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    zoeyz is offline INCIIDer - A Community Creator
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    Quote Originally Posted by Suzi
    is that if you look back in our family tree, there are SPD and ADHD symptoms going back through several generations that we know. Maybe genetics plays a part in all of this and combine with other environmental factors may make some children more severe than others. I'd start by really examining past generations. I know that DH was probably ADHD and they just didn't dx that back in the 60's. He had an Uncle with the same "personality". I could have possibly been ADD when I look back over my school years. I can look back through nephews, nieces and cousins on my side and pick out the ones I think had issues with SPD. At least in our family, I think it is mostly genetic. My dd is the most severe though and that does make me wonder about my pitocin delivery. Did something cause her to have more severe symptoms?
    That's a good point. There are probably genetic factors in play for our family.

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    ack - I just clicked the back button and the post I wrote is gone.

    Suzi - I think you're absolutely right about the genetic connection. In fact, in terms of the visual-spatial angle, the book I mentioned says that most visual-spatial kids also have at least one parent who is a visual-spatial learner (in our house that's me; plus two of my brothers; but I haven't been able to figure out my parents yet). I'm guessing that maybe my kids would have been visual-spatial learners anyway, but that perhaps their left-brain weaknesses (auditory processing, among others) either might not exist or wouldn't be as bad as they are if it weren't for the environmental factors.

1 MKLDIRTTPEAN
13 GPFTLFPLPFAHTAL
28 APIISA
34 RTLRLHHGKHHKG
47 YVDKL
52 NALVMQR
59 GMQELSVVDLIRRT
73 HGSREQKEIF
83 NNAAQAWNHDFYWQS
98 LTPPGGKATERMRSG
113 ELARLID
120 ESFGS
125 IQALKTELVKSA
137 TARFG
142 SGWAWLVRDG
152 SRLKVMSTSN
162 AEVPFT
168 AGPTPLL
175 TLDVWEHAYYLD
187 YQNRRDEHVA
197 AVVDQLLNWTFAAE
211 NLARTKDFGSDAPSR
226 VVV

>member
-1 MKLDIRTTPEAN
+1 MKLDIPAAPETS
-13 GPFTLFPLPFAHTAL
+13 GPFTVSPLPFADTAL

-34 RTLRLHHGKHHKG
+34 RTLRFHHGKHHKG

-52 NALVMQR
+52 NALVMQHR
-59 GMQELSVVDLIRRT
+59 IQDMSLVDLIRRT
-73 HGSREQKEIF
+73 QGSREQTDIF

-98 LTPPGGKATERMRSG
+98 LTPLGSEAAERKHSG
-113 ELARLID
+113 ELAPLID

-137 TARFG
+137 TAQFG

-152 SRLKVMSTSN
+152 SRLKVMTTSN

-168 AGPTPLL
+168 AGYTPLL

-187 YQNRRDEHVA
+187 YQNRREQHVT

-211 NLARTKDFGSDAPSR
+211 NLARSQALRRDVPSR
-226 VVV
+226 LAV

On ADHD, I don't know much about that beyond occasionally speculating whether my kids have it (right now I think not, though I frequently complain about ds). I did recently come across a website on ADD http://borntoexplore.org/index.html (but now that I look back at it, I wonder if that website's point of view is controverisal? it's interesting, anyway)

    It makes sense that SPD would have genetic factors at play as well - having a somewhat already-overactivated nervous system, and then made worse by something during development, I guess.

    Thanks for letting me think out loud, ladies. It sure beats doing that sinkful of dishes right now
    Last edited by wapiti; 02-14-2008 at 06:12 PM.